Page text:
Having made more cash than he could have ever imagined, Joss Whedon will be shielded from the impact of financial collapse like he was using next generation Stark technology. Oddly enough, he’ll probably continue to blame corporations and write leftist rhetoric for his movies. That’s okay though, because conservative comic nerds have econ’s Professor X — Milton Friedman — on our side.

Hat tip for this blog post: Carl’s Comics

Milton Friedman vs. the Netroots nuts

The Netroots Conference attendees have apparently never listened to Milton Friedman, who said: “As I see it, the fundamental value in relations among people is to respect the dignity and the individuality of fellow men. To treat your fellow man not as an object to be manipulated for your purpose, but to treat him as person with his own values and his own rights. A person to be persuaded — not coerced, not forced, not bulldozed, not brainwashed.”

One of the reasons I generally dread campaign season is because the last thing I want to do is get drawn into the mindless minutiae, tit-for-tat, small fry potato stuff that gets people distracted from $16 trillion dollars of debt. Luckily there are annual gatherings of Progressives, where people like Colin Mutchler or Jenifer Fernandez Ancona inadvertently make the case for conservatism.

Colin has been under fire for likening economic growth to “cancer,” but I think conservatives should really give Jennifer Fernandez Ancona a hand (an invisible hand?) for making the case for supply-side economics.

“The big insight was that on the conservative side when you really decode what they’re thinking the economy is and what they’re telling people it is, it’s a natural system, a natural force that is like beyond our control; it’s like the weather or ocean tide, it‘s like this force that we have to be afraid of that is basically taking it’s orders from God (laughs). So it’s like if you mess with it, you are, like, messing with the moral order of things.”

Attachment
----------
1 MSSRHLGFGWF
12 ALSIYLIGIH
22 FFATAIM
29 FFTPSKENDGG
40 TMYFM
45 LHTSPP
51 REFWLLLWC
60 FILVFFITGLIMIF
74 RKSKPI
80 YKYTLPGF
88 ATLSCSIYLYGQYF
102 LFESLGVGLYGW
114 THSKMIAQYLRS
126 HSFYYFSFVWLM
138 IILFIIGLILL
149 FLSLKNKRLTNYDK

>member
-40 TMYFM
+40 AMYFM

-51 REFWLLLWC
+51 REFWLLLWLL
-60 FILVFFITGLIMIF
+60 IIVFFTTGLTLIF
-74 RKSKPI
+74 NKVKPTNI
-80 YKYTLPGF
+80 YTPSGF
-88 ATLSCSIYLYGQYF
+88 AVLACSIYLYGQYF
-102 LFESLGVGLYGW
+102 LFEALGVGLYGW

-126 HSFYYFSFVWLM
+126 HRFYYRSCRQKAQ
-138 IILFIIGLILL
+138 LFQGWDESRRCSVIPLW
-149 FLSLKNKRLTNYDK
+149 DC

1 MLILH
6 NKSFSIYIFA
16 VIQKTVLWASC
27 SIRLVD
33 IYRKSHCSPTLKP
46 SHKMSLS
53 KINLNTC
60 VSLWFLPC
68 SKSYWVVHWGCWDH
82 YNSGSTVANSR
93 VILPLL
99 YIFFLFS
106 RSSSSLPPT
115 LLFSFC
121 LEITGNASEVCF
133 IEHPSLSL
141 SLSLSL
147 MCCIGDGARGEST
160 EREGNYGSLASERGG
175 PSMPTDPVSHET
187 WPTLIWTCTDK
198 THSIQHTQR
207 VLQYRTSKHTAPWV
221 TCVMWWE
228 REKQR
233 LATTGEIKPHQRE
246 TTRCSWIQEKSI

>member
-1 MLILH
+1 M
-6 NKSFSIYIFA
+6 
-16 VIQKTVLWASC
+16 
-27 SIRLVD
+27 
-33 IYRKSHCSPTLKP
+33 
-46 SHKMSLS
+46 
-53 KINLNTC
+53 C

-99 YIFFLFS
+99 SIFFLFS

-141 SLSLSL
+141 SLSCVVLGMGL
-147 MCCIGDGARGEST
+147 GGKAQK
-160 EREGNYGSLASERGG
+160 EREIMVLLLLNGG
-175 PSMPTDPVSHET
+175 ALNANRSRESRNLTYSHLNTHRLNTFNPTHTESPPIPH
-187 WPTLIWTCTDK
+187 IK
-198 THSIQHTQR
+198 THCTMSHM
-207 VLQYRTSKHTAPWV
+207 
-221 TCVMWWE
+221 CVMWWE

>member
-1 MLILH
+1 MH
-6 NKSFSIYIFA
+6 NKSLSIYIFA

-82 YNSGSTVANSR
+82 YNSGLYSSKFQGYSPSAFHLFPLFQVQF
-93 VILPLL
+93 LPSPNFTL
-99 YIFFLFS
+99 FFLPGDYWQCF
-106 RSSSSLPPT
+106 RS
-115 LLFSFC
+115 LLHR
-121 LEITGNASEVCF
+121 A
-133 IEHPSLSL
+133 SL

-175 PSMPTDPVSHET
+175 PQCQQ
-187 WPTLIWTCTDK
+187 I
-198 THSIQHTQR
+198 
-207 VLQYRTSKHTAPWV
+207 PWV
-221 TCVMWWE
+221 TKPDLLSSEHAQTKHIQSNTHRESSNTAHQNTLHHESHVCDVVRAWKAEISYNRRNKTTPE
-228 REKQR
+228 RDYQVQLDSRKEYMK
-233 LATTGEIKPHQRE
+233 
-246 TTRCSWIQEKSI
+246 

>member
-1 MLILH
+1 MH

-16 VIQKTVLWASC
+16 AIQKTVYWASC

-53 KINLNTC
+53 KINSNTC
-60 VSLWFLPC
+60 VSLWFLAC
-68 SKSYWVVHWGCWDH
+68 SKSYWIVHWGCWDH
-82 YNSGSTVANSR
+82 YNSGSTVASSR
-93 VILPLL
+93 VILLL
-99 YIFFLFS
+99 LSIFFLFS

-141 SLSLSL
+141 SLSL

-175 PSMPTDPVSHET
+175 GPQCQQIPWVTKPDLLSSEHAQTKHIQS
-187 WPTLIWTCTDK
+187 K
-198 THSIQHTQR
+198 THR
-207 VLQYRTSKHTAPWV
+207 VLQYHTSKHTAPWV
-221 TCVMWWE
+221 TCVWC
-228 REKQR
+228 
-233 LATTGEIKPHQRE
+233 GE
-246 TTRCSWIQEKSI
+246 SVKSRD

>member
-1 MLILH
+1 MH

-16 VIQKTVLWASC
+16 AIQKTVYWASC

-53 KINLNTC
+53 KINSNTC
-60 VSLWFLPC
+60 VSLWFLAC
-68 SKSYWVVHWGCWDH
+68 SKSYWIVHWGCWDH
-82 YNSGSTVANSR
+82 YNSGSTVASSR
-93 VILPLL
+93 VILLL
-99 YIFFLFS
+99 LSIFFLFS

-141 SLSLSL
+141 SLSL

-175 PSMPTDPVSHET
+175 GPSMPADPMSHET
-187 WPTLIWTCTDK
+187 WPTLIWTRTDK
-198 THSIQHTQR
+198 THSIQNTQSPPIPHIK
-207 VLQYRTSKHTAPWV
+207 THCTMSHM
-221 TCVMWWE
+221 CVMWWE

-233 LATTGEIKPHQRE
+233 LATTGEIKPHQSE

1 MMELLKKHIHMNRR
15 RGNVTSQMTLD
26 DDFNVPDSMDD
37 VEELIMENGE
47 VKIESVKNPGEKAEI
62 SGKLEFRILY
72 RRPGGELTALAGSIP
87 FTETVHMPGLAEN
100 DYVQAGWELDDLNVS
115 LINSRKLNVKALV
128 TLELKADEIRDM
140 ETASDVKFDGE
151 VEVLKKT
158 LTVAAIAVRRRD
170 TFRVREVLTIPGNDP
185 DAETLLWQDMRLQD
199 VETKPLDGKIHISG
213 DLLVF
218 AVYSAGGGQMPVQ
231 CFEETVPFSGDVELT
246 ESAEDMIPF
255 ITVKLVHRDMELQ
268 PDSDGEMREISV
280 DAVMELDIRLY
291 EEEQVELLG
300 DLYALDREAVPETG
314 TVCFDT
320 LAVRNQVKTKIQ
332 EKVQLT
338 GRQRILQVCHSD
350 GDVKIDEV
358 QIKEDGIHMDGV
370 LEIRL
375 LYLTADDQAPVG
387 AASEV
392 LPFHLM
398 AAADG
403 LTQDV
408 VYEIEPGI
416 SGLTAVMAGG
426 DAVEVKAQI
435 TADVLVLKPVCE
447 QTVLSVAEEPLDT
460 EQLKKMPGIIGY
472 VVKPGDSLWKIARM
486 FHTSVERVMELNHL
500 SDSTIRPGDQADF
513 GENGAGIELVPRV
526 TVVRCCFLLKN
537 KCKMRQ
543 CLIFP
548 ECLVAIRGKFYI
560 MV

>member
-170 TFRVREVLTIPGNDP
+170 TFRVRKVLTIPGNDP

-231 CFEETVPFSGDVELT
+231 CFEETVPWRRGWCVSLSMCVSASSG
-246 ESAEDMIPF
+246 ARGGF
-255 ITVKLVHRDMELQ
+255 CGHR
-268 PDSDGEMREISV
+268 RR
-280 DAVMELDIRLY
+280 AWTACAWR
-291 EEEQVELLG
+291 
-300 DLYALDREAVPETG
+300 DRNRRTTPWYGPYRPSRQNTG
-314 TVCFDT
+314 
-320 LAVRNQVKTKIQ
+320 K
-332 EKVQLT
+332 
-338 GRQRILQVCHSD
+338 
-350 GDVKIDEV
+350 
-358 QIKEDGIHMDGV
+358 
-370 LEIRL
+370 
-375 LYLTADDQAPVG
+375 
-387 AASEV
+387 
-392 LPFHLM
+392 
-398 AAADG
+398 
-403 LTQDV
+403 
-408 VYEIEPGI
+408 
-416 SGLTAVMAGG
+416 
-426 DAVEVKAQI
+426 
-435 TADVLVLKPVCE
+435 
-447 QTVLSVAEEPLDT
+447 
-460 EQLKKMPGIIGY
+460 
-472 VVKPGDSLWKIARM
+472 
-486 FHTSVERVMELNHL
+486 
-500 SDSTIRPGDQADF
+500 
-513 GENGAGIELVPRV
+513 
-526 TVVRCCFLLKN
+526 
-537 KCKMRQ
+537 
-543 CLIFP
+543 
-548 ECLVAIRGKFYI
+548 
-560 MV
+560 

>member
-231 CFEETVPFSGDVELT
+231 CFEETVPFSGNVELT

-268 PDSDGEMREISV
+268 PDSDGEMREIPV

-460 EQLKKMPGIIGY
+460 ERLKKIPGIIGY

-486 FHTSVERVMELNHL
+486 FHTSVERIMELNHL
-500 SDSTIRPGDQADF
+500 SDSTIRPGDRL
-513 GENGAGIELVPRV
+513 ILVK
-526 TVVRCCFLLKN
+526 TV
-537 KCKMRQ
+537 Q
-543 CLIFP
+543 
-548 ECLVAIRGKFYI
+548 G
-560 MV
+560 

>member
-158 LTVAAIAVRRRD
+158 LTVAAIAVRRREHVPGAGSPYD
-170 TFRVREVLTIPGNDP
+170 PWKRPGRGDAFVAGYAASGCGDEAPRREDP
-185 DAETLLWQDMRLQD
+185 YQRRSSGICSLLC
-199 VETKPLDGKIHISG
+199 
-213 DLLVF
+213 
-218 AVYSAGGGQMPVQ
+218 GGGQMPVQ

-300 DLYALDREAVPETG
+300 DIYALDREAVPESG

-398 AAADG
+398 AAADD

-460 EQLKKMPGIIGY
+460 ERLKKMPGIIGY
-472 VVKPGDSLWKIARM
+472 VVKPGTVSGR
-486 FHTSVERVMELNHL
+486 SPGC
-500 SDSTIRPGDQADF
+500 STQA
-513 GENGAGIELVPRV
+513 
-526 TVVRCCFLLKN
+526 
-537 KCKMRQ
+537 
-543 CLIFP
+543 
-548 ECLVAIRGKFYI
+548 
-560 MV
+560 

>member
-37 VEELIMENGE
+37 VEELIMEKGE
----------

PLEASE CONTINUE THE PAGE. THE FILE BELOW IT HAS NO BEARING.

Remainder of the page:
“The way that the left economists actually think about it is like a machine, or more specifically a vehicle. Like a thing that is supposed to take us to a destination. A thing that we built, that we actually know how it works. And we can tweak it, we can make it work for us. We know that it’s out of balance, or we know that the carburetor is broken, or whatever, I don’t know anything about cars. But, it’s like that. So we’re actually in charge of it, and we know that kind of instinctively.”

Actually, the economy is a lot like God — complex and beautiful, in many ways its intricacies are beyond human comprehension. The U.S. economy is the final result of hundreds of millions of individuals making billions of decisions each day. Each person has his own wants, needs and desires. Indeed, people are like machines, but each one isn’t the kind of lug nut liberals would have us believe, but an elegant machine with free will. And that free will has been frustrating central planners for ages, because it is a spark that can not be harnessed. The conservative knows this, and so he seeks to create an environment where the voluntary interactions of millions of individuals can take place largely unfettered. The result, in the aggregate, is usually something special.

By contrast, take a liberal like Jennifer. She likens the economy to a car. She admits she doesn’t know a thing about cars, but believes she and her friends should play mechanic with the economy. She says that this car is supposed to take us to a destination — but she has no idea where. Even the language she uses (i.e., “the carburetor is broken, or whatever,”) should tell the passing observer that these are not the people you want tinkering around with the “engine” of the economy.

Jennifer doesn’t know if she wants the economy to grow or shrink, and Colin Mutchler wants to go to the destination called “happiness.” If Jennifer wants her personal economy to shrink, she could always start by making really bad life decisions. If Colin wants happiness, limited government provides him with the most amount of choices with which to find it. We find happiness when we do what we love, and the free market is the best system ever created for putting people in a position to do just that. It’s not perfect, but it’s exponentially better than the centrally planned auto dealership for “carburetors” and “whatever” that Jennifer and her liberal friends want you to put faith in.

Remember: You have the power of choice. Don’t let anyone ever take it from you.

Now watch, as Milton Friedman tells you exactly who these people are, what they think of you and why you should shun their vision for the world.